Although we expect the impact of deteriorating consumer financial health to be unevenly distributed (with higher earners less likely to feel the effects), we advise credit unions to monitor consumer financial health at all levels of income. After all, numerous factors could further weaken the economy and, as a result, spread the pain further across the income spectrum: inflation could reignite or flare up in unexpected places; geopolitical instability in the form of multiple, potentially widening wars and threats of war could depress growth; and supply-chain disruptions remain a risk. 

More recently, as inflation has receded, wages have begun to outpace price increases, most notably at the lower end of the income distribution. This is, of course, a welcome development, but we’re more concerned about unsustainable spending and debt levels – again, mostly in the lower 20% to 25% of the income range. 

Consumer spending has remained persistently (indeed, somewhat puzzlingly) strong, but we think credit unions should take note of rising debt levels – fueled largely by explosive growth in the average size of automobile loans and credit card debt. These are two historically important product areas for credit unions. It will be important that they manage prudently as these risks persist in 2024 and beyond. Buy now, pay later (BNPL) is another factor to bear in mind. BNPL has seen reduced attention, but it remains a significant risk concern for younger, lower-income members.

Don’t expect a return to ultra-low interest rates

For the credit union industry, 2023 was a year of significant illiquidity. They had little choice but to bid up interest rates on the deposit side, and we saw rapid increases in the cost of funds, leading to significant margin compression. In parallel, the sharp rise in interest rates precipitated a dramatic contraction in home mortgage refinancing, which has traditionally been a key product for credit unions.

Late in 2023, the Fed began telegraphing its intentions to make as many as three cuts to the Fed Funds rate in 2024. More recently, some observers anticipate as many as six cuts. No one knows where the Fed Funds rate will end up in 2024, but it seems likely rates will fall to some extent. However, we expect more stability in the rate environment than rapid reductions.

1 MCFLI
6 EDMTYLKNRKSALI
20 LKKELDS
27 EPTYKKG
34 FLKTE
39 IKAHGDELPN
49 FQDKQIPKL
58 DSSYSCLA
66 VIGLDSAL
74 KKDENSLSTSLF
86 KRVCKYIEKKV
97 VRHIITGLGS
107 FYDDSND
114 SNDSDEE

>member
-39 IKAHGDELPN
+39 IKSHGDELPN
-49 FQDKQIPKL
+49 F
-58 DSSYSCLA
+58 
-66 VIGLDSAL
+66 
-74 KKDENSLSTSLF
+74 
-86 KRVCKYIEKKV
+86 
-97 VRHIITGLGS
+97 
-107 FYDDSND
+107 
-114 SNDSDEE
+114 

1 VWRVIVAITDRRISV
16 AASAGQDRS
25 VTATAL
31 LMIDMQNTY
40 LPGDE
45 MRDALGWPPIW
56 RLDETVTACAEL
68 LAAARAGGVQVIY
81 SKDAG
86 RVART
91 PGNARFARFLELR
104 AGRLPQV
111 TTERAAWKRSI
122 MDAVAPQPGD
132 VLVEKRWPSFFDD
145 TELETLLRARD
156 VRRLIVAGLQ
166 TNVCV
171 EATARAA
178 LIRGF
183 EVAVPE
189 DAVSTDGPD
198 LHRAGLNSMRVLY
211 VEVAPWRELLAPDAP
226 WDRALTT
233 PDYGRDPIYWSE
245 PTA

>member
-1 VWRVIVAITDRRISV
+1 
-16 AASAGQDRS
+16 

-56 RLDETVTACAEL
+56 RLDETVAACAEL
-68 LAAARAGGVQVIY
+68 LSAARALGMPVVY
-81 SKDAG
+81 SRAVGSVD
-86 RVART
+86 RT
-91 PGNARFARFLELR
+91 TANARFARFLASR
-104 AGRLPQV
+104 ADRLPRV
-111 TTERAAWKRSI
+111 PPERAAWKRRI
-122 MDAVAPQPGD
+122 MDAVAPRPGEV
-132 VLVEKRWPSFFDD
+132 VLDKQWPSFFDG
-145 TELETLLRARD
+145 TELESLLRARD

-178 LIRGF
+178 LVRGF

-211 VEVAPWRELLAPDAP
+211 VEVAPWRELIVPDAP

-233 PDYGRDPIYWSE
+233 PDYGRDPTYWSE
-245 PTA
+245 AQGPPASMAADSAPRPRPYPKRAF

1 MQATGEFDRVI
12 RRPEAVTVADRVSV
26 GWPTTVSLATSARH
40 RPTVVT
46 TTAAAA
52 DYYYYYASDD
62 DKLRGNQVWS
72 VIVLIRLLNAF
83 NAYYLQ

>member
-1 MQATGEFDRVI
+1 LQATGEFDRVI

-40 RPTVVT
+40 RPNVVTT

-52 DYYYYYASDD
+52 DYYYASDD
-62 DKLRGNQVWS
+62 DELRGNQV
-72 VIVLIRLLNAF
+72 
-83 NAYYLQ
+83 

An environment of lower, more stable rates should improve liquidity for the industry as a whole; however, the Fed’s actions aren’t the only factor influencing the current and future rate environment. Massive generational shifts (in the form of baby boomer retirements) and the impact of the federal debt will also have a major influence on rates in 2024 and beyond.

We think it’s very unlikely we’ll return to the ultra-low-rate environment we became accustomed to in the approximately 15 years prior to March 2022, when the Fed enacted the first of 11 rate hikes. Interest rates have indeed been volatile, with the current trend rising sharply. It’s understandable that we may feel as though we’re currently in a decidedly high-rate environment. When viewed in the context of Fed Funds interest rates since 1979, however, rates today are well below the historical average. 

Barring a deep recession or other kind of economic shock, we think the Fed will be very resistant to cutting rates deeply; in essence, without compelling cause, the Fed will be reluctant to return to what it views as an anomalous, ahistorical, low-rate environment. Also militating against deep rate cuts will be Fed fears of recurring inflation or flareups from inflationary pockets of the economy. 

As mentioned above, Fed decisions alone won’t determine interest rates in 2024 and beyond. 

In recent decades, massive savings by the boomer generation have helped to push interest rates down. As boomers retire and their incomes recede, savings will also fall. This will put more upward pressure on interest rates owing to lack of available funds. 

Another factor in the future rate environment will be the federal debt. Interest rates near zero for most of 15 years made the debt something of a nonfactor in setting rates. In a higher-rate environment, the debt is more likely to reduce the amount of available funds. 


Now what do we do?

In my article next week, I’ll focus on the actions credit unions can take in response to the conditions covered above. We’ll discuss, for example, the need for credit unions to embrace consumer-mortgage-based products that are not traditional strengths – namely, the mortgage-purchase market and home-equity products. And we’ll cover ways to adapt to the persistently high cost of funds and a likely a reduction in available funds.